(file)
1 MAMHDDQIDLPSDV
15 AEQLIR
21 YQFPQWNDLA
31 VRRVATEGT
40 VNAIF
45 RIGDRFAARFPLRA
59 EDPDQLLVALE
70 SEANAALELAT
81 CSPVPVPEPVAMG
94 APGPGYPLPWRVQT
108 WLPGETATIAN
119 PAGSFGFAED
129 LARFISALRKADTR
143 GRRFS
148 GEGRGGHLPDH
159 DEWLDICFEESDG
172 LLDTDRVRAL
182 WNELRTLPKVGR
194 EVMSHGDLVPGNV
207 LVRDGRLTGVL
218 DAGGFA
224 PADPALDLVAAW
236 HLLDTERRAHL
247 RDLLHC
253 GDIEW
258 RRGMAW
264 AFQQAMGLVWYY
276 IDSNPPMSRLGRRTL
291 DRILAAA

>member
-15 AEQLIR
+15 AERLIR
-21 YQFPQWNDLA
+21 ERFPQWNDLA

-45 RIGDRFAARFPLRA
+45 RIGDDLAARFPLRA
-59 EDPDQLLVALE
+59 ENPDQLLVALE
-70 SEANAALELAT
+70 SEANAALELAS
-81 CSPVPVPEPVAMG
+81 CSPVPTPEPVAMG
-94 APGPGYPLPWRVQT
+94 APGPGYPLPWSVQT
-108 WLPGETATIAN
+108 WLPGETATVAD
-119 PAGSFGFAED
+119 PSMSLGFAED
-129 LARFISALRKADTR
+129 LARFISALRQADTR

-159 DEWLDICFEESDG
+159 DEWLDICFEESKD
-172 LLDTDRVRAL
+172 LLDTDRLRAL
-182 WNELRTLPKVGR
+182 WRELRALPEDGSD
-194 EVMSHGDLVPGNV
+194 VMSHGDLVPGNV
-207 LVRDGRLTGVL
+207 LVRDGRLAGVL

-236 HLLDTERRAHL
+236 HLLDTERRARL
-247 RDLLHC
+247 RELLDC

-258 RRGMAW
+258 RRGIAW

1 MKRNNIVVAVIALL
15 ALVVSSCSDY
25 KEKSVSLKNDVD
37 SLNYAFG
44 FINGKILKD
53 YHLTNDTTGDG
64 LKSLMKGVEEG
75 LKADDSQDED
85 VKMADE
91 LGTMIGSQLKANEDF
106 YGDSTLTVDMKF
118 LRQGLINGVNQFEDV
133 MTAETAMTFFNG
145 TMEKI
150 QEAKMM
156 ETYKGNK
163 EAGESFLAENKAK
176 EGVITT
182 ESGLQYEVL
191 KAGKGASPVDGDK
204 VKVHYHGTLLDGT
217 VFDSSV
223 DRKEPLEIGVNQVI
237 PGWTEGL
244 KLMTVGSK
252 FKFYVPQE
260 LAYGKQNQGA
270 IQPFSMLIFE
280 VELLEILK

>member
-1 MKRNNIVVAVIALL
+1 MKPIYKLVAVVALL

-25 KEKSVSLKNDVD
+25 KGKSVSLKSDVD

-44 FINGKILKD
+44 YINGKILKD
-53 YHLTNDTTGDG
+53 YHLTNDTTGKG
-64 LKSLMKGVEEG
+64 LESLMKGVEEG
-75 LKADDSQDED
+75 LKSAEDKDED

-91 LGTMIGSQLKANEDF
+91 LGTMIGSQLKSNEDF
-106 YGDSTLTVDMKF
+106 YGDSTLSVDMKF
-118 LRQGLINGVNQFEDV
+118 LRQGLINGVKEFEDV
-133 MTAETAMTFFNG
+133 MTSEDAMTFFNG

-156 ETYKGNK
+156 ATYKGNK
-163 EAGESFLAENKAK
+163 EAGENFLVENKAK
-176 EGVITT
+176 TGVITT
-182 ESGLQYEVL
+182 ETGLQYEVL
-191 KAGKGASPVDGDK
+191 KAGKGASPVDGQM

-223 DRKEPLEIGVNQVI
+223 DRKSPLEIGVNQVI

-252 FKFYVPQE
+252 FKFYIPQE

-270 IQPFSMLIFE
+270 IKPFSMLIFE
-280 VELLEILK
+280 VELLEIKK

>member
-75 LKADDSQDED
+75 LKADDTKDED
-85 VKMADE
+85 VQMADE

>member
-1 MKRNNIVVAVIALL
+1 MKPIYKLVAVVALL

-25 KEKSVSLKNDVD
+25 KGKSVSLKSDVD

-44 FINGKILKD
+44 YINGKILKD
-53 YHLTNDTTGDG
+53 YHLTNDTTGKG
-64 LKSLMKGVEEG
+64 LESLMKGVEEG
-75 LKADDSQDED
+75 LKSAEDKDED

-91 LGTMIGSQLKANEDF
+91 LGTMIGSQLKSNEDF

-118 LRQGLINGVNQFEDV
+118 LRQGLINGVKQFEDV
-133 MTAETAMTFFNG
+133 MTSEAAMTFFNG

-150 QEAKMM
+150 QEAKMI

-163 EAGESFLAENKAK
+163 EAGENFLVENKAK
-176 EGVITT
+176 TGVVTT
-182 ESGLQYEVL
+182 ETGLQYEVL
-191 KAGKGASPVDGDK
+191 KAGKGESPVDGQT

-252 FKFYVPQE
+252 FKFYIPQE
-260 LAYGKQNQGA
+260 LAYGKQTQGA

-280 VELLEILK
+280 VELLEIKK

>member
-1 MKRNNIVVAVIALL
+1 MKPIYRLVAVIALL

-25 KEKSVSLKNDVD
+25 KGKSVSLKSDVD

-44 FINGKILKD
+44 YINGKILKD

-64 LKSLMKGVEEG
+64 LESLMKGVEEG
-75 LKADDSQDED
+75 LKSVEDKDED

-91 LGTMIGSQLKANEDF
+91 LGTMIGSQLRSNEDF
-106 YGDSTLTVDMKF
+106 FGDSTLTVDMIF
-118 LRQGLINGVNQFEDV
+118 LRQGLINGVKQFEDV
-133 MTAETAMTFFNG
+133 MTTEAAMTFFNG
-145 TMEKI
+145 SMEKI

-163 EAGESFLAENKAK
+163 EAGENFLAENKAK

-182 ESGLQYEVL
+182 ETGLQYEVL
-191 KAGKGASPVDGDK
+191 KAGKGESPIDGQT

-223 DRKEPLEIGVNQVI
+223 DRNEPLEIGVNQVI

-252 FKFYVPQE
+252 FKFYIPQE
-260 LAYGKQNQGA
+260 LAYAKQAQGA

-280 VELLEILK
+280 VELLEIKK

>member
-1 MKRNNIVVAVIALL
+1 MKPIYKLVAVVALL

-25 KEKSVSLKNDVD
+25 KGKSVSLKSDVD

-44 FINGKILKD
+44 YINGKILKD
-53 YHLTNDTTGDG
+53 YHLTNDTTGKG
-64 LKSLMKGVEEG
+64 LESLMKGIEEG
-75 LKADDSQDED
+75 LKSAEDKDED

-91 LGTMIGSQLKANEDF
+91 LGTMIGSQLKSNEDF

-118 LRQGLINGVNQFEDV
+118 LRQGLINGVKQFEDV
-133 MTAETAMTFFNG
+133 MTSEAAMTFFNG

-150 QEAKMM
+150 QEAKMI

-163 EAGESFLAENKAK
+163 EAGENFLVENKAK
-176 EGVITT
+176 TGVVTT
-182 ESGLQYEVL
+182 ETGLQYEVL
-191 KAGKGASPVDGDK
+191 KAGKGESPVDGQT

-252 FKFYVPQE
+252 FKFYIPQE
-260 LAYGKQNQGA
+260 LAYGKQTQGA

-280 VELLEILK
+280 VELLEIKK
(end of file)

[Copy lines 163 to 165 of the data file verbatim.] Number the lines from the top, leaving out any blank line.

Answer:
-176 EGVITT
+176 TGVVTT
-182 ESGLQYEVL